Antitrust Lawyer Blog Commentary on Current Developments

Antidumping and Countervailing Duty Petitions on Fabricated Structural Steel From Canada, Mexico, and China

On February 4, 2019, the American Institute of Steel Construction, LLC filed antidumping (“AD”) and countervailing (“CVD”) petitions with the U.S. Department of Commerce (“DOC”) and the U.S. International Trade Commission (“ITC”).

Under U.S. law, a domestic industry can petition the government to initiate an AD investigation into the pricing of an imported product to determine whether it is sold in the United States at less than fair value (i.e., “dumped”).  A domestic industry can also petition the initiation of a CVD investigation of alleged subsidization of foreign producers by their government.  Additional duties can be imposed if DOC determines that imported goods are dumped and/or subsidized, and if the ITC also determines that the domestic industry is materially injured or threatened with such injury by reason of subject imports.

If the ITC and DOC make preliminary affirmative determinations, U.S. importers will be required to post cash deposits in the amount of the AD and/or CVD duty rates for all entries on or after the date DOC’s preliminary determination is published in the Federal Register.  The preliminary AD/CVD rates can change in the final DOC determination, especially if foreign producers and their governments participate fully in the investigations.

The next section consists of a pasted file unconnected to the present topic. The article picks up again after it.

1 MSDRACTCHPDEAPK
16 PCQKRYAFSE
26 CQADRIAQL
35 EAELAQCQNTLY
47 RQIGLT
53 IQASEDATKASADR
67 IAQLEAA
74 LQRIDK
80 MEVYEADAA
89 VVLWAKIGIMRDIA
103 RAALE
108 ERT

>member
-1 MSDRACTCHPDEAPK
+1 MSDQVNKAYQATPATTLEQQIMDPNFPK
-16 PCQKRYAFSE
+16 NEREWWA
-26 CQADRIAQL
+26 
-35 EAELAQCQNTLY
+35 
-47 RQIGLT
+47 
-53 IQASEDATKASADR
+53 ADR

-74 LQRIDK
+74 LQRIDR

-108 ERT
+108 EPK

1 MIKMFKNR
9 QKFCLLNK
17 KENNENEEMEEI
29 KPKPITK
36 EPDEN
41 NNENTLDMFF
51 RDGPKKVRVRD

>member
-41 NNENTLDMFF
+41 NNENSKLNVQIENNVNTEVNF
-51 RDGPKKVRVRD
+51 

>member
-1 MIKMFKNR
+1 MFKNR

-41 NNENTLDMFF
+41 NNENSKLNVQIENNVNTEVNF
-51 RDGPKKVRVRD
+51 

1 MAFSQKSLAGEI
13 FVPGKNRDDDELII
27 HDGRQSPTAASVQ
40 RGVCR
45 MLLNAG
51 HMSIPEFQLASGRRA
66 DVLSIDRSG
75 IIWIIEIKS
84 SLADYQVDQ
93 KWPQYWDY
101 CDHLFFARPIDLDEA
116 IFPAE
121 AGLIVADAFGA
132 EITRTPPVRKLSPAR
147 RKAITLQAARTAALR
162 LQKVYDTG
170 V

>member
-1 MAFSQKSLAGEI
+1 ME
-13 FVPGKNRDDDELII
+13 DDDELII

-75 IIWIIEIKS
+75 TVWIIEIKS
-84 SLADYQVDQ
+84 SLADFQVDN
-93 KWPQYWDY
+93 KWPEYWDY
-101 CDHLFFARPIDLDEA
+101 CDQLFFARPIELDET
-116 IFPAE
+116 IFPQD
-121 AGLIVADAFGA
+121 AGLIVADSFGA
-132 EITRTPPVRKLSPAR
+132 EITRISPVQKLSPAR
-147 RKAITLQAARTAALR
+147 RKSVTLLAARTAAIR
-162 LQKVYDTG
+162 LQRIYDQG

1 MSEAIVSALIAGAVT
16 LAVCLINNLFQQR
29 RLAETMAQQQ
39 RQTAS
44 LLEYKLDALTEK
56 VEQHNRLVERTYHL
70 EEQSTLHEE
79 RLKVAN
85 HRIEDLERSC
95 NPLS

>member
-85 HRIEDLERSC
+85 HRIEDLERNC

Here the petition alleges that fabricated structural steel from Canada, China, and Mexico is being sold at less than fair value in the U.S. market and benefitting from countervailable subsidies. The alleged average dumping margins are 31.46 percent for Canada, 218.85 percent for China, and 41.39 percent for Mexico.

The products covered by this petition include carbon and alloy (including stainless) steel products such as angles, columns, beams, girders, plates, flange shapes, channels, hollow structural section shapes, base plates, plate-work components, and other steel products that have been fabricated for assembly or installation into a structure. Typical fabrication processes include cutting, drilling, welding, joining, bolting, bending, punching, pressure fitting, molding, adhesion, and other finishing processes. Fabricated structured steel is used in constructing structures such as buildings (commercial, office, institutional, and multi-family residential), industrial and utility projects, parking decks, arenas and convention centers, medical facilities, and ports, transportation, and infrastructure facilities.

Subject goods are classifiable under HTSUS 7308.90.9590, 7308.90.3000, and 7308.90.6000 and may also enter under HTSUS 7216.91.0010, 7216.91.0090, 7216.99.0010, 7216.99.0090, 7228.70.6000, 7301.10.0000, 7301.20.1000, 7301.20.5000, 7308.40.0000, 7308.90.9530, and 9406.90.0030.

The petition excludes fabricated steel concrete reinforcing bar under certain condition, fabricated structural steel used for bridges and bridge sections, pre-engineered metal building systems, and steel roof and floor decking systems designed and manufactured to Steel Deck Institute standards.

The Department of Commerce and the International Trade Commission will next determine whether to launch AD and CV duty and injury investigations, respectively, on these products. There are strict statutory deadlines associated with these proceedings, so affected companies that wish to protect their interests should contact trade counsel as soon as possible.

For more information, please contact

Camelia Mazard
(202) 589-1837
cmazard@dbmlawgroup.com

or

Andre Barlow
(202) 589-1838
abarlow@dbmlawgroup.com